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I’m reading Shoshana Zuboff’s widely lauded The Age of Surveillance Capitalism, which some have placed alongside Thomas Piketty’s Capital in the Twenty-First Century as essential reading for understanding today’s global economy.

The big conceptual idea I find most useful in it is its insistence that we are in the midst of a “fourth great transformation” (to use Karl Polanyi’s terminology), with “resources” — specifically, land, labor, money, and behavior — being extracted from the social relations and moral obligations within which they had previously been embedded, to become something new.

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Yesterday was a perfect illustration of how exciting (and bewildering) it can be to read the U.S. national news. Here’s a multiple-choice quiz about it.

Which of the following occurred yesterday?

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Here’s a preview in section headings of the book I’m currently writing. It presents a way of thinking about images, what they’ve done for people, and how all of that figures into the contemporary world of digital media. It then applies that way of thinking to three sets of images: about humans as the stars of the “AnthropoScene,” about animals at its edges, and about gods and other mysteries at another set of edges. Or something like that.

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Social media debates over the J. K. Rowling “transphobia” flare-up have encouraged me to formulate my own position on all of this. I’m still in the midst of that and would be happy for feedback (respectful, please).

In general, I see this as an example of what happens when two social movements move forward in partial tension with each other, and when the points of tension appear more visible than the points of connection. The movements in this case may be 1970s style feminism and transgender rights, but similar dynamics can be found in other situations. Social movements aren’t all equal and they call upon varying forms of engagement and evaluation, but social media, especially of the rapid-fire kind (like Twitter), tend to bring out the tensions rather than the potentials for synthesis. That’s where there might be a lesson in all of this.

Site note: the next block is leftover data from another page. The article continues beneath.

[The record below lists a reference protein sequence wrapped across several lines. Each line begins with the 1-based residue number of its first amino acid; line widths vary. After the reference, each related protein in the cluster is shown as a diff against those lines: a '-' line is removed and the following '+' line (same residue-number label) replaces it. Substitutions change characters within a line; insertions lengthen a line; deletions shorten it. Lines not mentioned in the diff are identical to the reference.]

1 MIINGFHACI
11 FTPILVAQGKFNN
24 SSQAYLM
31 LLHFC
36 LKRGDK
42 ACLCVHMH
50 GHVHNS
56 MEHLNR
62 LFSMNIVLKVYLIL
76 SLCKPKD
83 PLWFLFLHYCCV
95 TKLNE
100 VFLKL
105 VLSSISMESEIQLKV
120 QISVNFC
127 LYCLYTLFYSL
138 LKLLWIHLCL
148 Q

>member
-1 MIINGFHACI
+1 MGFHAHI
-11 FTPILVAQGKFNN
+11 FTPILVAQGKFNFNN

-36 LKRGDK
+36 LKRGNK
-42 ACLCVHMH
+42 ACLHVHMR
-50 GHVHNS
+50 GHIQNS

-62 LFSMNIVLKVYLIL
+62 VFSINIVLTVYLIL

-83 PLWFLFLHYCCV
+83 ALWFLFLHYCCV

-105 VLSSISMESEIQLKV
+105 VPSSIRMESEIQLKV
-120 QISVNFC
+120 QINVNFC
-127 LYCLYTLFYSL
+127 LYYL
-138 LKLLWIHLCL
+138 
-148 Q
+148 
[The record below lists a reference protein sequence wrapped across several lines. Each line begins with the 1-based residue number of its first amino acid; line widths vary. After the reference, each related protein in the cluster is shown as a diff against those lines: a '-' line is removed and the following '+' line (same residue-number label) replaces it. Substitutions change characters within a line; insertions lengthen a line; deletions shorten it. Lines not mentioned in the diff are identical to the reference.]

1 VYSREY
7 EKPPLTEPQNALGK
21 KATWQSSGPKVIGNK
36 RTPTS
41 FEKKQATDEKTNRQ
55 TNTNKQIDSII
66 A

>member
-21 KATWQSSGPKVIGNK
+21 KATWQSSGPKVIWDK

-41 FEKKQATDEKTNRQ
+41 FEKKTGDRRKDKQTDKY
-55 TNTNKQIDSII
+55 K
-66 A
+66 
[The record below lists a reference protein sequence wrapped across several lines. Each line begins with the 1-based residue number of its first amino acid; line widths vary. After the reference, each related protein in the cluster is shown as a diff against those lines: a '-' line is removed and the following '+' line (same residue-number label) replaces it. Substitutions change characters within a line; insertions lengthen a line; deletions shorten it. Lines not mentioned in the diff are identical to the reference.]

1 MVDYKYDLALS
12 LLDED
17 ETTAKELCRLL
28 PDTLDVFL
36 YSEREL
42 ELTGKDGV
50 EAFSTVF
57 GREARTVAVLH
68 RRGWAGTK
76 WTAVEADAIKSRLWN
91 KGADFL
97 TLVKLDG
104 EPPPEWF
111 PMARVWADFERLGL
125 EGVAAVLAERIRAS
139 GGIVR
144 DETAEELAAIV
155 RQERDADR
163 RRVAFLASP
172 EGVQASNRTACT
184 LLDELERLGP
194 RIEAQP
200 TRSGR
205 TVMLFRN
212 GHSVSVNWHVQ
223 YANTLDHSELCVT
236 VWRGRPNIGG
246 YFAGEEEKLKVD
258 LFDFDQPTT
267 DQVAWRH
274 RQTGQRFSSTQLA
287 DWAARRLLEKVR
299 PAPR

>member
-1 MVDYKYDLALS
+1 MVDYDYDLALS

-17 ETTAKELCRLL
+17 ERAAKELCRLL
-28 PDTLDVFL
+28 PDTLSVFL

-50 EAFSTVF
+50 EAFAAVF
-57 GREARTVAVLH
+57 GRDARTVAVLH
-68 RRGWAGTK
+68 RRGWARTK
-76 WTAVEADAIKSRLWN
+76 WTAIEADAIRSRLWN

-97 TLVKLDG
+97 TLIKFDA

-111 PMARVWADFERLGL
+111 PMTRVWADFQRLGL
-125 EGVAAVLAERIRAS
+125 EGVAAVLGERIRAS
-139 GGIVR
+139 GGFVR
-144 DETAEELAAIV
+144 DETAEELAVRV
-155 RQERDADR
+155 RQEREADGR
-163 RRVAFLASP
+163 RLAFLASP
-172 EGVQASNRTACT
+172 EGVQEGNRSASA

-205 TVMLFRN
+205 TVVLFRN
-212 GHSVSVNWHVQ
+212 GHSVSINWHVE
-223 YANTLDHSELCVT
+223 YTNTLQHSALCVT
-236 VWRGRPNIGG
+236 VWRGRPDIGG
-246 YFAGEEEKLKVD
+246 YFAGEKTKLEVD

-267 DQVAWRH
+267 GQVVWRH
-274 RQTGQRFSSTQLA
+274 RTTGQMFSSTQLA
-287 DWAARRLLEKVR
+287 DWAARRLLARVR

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A social media conversation prompted me to dig up something I had written in my notebook years ago after reading Serhii Plokhy’s masterful book on “premodern identities” in Russia, Ukraine, and Belarus. Which in turn prompted me to realize that coronavirus provides an answer to the question I had just finished writing an article about — what it means to be “posthuman” (and why I find that term inadequate).

The question is “who are we?” The answers that have been provided over the centuries fall into three general categories:

  • “We are X” (name your ethnic/national/cultural identity),
  • “We are human” (the modern/modernist answer), or
  • “We are something else (but not X and not exactly just human)” (e.g., animals, Devo, spirits in a material world, cyborgs, posthuman, becoming this or that, blah blah blah).

Here’s my contribution to answering that question.

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A casual comment on a minor article in a provincial newspaper in a faraway country (Ukraine) got me going on a response to what is, essentially, the white world’s default position on all things racial. (Social media comments, as a rule, aren’t indicative of anything, but this one is so symptomatic it’s worth examining.)

The comment, on an article about the George Floyd demonstrations, reads in part (in my translation):

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In a week of startling developments, some things still sound like they’re from The Onion. Or at least Harper’s Findings. They aren’t.

In a week of police riots capping decades of ethnic violence in a country torn asunder by authoritarianism, a dismal economy, and plague, police responding to a bee sting were attacked by a swarm of nearly 40,000 Africanized bees. Elsewhere, police “kettled” demonstrators and repeatedly charged at them, shoving them onto sidewalks, and striking them with batons.

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As I explain in Shadowing the Anthropocene, process-relational philosophy in a Peircian-Whiteheadian vein takes aesthetics to be first, ethics to be second, and logic (which, in our time, we need to think of also as eco-logic) to be third.

This is not a temporal sequence, but a logical one: aesthetics is found in the response to the firstness of things, their immediate, uninterpreted presence to us; ethics — in the response to a concrete, empirically encountered other; and logic — in the response to the patterns those encounters and appearances take. Each of them is a “normative science,” a way of cultivating one’s character in the world, so each takes repetition, and the difference found between repetitions, as its way of being, of becoming, and of inhabiting the world.